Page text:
No matter the job, every member of a crew will work across departments at some point during a production, which means the ability—and willingness—to collaborate and work as a team is a must. Depending on the size of the production, this could be hundreds of people handling different, very specific, roles at once. Deborah Riley, production designer on “Game of Thrones,” says, “I [worked] very closely with the producers, directors, cinematographers, construction manager, art directors, prop makers, painters, and plasterers. We all work together to make a cohesive environment.”
As an actor, you honed your ability to bounce off a scene partner and mesh well in an ensemble. You learned how to work with the lighting, sound, and camera departments so you were always properly lit and within the frame. You talked through artistic choices with the director. You collaborated and were part of a team, a crucial aspect of working in a crew.
4. Experience working with actors.
Most crew jobs require direct interactions with performers, so it’s a great advantage to use past experiences in front of the camera to make for a happier, more productive set behind it. Whether it’s a costume designer who says her time as a performer gave her a “good, basic sense of body [that now] helps with everything from understanding how fabric moves on a body to which fabric to use” or a grip who credits his actor training with preparing him “for the many different personality types you may meet on set,” who knows how to work with actors better than an actor himself?
Actors work closely with crew members every day and know what makes for a strong working relationship. They know what methods of direction and collaboration help an actor and what peeves one. They’re sensitive to what’s going on in an actor’s head before, during, and after a scene. It’s one of the reasons actors like Jon Favreau, Jordan Peele, Angelina Jolie, Denzel Washington, Greta Gerwig, and Tom Hanks (to name a few) sit comfortably in the director’s chair: after years of being directed, they know how to get the best performance out of their actors.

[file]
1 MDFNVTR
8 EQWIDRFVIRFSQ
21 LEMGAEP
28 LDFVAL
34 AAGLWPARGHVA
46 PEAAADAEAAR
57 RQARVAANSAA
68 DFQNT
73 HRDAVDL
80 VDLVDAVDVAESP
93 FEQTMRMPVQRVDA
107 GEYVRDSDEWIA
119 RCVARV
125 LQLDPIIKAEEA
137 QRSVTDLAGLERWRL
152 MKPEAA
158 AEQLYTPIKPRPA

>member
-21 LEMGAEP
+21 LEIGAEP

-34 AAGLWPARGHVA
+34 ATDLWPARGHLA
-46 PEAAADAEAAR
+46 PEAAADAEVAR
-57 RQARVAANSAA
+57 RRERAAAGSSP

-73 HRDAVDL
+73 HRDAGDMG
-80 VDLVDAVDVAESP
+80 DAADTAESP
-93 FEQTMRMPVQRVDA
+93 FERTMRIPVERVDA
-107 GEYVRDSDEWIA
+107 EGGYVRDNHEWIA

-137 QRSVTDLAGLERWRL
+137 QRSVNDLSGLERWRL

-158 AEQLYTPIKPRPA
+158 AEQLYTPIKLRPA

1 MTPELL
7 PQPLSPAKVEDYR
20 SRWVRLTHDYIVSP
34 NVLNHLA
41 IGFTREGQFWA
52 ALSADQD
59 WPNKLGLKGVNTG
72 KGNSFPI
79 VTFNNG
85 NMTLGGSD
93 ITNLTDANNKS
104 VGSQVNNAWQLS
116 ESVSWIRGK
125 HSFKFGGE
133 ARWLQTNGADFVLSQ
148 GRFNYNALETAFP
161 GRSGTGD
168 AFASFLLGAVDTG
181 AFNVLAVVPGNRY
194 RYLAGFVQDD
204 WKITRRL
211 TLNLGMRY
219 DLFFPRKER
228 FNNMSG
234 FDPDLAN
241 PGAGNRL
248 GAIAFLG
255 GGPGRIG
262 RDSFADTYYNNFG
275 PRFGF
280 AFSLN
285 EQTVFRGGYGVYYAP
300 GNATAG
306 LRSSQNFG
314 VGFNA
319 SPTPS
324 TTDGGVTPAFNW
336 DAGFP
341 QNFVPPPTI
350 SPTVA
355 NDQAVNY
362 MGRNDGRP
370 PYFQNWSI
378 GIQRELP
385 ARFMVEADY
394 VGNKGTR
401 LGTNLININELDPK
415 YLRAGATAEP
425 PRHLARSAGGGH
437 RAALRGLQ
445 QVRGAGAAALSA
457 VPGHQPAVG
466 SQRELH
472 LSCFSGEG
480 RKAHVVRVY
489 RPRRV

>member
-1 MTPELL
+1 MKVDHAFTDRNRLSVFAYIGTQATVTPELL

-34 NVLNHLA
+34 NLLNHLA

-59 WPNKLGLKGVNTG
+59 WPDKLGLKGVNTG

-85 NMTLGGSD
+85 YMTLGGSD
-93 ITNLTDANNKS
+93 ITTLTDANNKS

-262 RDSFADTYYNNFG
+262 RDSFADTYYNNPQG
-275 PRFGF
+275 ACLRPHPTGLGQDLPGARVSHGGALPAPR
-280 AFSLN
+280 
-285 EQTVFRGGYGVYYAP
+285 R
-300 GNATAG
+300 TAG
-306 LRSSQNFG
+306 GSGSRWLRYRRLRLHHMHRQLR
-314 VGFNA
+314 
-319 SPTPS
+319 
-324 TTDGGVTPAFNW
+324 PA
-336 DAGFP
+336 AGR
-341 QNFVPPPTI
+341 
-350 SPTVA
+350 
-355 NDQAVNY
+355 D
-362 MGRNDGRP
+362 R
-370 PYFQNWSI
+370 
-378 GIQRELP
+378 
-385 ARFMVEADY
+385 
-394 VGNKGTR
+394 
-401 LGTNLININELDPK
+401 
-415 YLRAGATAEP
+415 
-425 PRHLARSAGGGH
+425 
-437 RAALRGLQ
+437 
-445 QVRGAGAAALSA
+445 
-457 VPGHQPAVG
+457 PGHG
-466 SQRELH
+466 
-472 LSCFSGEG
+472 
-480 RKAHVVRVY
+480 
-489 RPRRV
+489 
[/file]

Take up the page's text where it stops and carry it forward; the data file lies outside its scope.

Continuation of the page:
“It’s big and scary,” says Gerwig of transitioning from acting to directing, “but it’s also the thing that comes most naturally to me…. Francis Ford Coppola said to me that all the best directors had been actors. He said, ‘I acted. Marty acted and Steven acted. Orson acted.’ I was like, ‘Well, what a wonderful group!’ ”
And while your first behind-the-camera job likely won’t literally be behind the camera as the director, that knowledge you have of how actors want to be interacted with—whether it’s making a costume more comfortable, a prop more functional, a spotlight less sweat-inducing—is priceless on a set.
5. Intimate knowledge of how a production comes together.
Even if you’ve never been hands-on, if you’ve acted on a set, you have a firm knowledge of the day-to-day work, how departments collaborate, and the lingo. From an actor’s vantage point, everything behind the camera is on display: what makes a film shoot easier, what makes one difficult, and how to best serve everybody else. That deep knowledge of who does what, why they do it, and how, physically, they get the job done, is indispensable when moving behind the camera.
Though she’s primarily known as a director now, Greta Gerwig cut her teeth in the industry as an actor for years, using her time on set as “a sort of graduate school,” observing how the crew worked, why certain choices were made, what jobs needed to be done. “I would ask them why the camera is here, why the boom mic is there, about the lighting, I asked everyone.” When she sat in the director’s chair for the first time for “Lady Bird,” her decade as an actor who asked questions and observed gave her a “good sense of what it takes to make a film.”
Having a firm grasp on the ins and outs of a set and the different players on it not only makes for a smoother transition behind the scenes, it makes it easier to figure out which path you want to pursue. As Backstage’s own Secret Agent Man says, every minute you spent on set as an actor “is a prime learning opportunity, so take advantage of it.” When you decide to move behind the camera, all that training and experience will be indispensable.